As I have already said about the Air Force, they have the smallest volunteer Reserves as they do regular reserves. There are only 450. The obvious reason for this is the sophisticated and complicated nature of the aircraft they are operating. The role of the Volunteer Reserves, some of whom would be trained for particular tasks, for example intelligence and photo-interpretation, is to fill minor shortfalls in war manning requirements. We think this is a sensible approach and we think it is a flexible one, as we have demonstrated. On 1st July we formed three squadrons of the Royal Auxiliary Air Force Regiment for a three-year trial. It is a curious fact that it is always quite easy to recruit into the RAF Regiment—easier than into the Army doing an equivalent role. I do not know what it is—perhaps the uniform is more glamorous. Anyway, these squadrons are going to be recruited to provide ground defence support for their parent stations and they will be organised and equipped in a field role as Land Rover mounted infantry. They will have a strong fire power and full-scale radio communications. This has got off to a good start and if the experiment is a success we believe it will be an important new contribution by the Reserves to the overall effectiveness of the RAF. The noble Lord, Lord Glenarthur, made a number of useful suggestions for further expansion of this kind. I do not think I can really comment on those today, beyond saying that we shall examine his ideas, and the ideas of others, with interest when we come to read this debate.

Finally, the noble Lord, Lord Carver, and the noble Lord, Lord Clifford of Chudleigh, drew attention to questions of home defence and they identified some of the weak points there. This point was also made by my noble friend Lord Inglewood, and I am sorry that I did not hear the whole of his speech. We recognise and believe that this general area is where more could be done. We have a number of studies in hand, but of course it also involves other departments so it is necessarily a somewhat complicated matter and I assure the noble Lords, including the noble Lord, Lord Peart, that this is something that will not be overlooked.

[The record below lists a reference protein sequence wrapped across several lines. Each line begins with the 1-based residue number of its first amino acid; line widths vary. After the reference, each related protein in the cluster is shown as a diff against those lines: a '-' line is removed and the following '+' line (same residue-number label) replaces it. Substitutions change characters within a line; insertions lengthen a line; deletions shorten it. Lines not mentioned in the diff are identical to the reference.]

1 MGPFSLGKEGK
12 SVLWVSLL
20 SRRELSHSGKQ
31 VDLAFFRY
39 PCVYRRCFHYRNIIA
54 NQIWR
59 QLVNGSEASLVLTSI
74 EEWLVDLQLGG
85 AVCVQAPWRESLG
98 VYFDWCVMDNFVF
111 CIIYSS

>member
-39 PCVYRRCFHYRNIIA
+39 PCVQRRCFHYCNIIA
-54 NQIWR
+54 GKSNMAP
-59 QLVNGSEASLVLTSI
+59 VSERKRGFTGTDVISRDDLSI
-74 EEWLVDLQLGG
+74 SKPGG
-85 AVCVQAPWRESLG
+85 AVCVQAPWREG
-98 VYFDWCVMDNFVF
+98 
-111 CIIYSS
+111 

In conclusion, I should like to try to sweep this matter up by summarising our attitude to the Reserve Forces. In spite of anything that the noble Lord, Lord Wigg, may say, we are convinced that they have an important role to play, both in the central region and in the direct defence of the United Kingdom. We recognise that they must be kept up to strength, they must be enthusiastic, they must be well-equipped and, above all, they must have the full support of the community which they serve. I have no doubts about their enthusiasm and I can assure the noble Lord, Lord Shinwell, that we in the Government share the enthusiasm. We hope that their strengths will increase as a result of the improvements made following the Shapland Report. We shall make significant improvements to their equipment as our resources allow, and as I have already said we are doing what we can to encourage employers to release the men for annual training. But I revert to where I started, by saying that publicity for all of this will be invaluable and debates such as this are exceedingly helpful, and I am grateful to all the noble Lords who have contributed to the debate.


My Lords, before the noble Lord sits down, can he not say a few words about civil defence, and particularly the police aspect of this, that I mentioned, because they are important and I did give warning that I should raise the matter.


My Lords. I am in some difficulty. This is a question which the Government recognise they have to study. It is quite a complicated issue, as the noble Lord knows very well and the noble Lord, Lord Peart, mentioned. For example, the police are a matter for the Home Office and not the Ministry of Defence. Criticisms have been made in the past that overall responsibility needs to reside in one department or another, and the noble Lord himself has had experience of knowing that anything that involves more than one department is never a simple matter to resolve.


My Lords, it has been a privilege for me to have had this chance to initiate a debate on the Reserves. All that remains is for me to thank very much all the noble Lords who have taken part in it and have contributed so much towards it. The debate has highlighted some areas where there are strengths, and others with weaknesses. Nevertheless, the noble Lord has given us cause to be encouraged and we shall all be grateful for that. Therefore, I beg leave to withdraw my Motion.

Motion for Papers, by leave, withdrawn.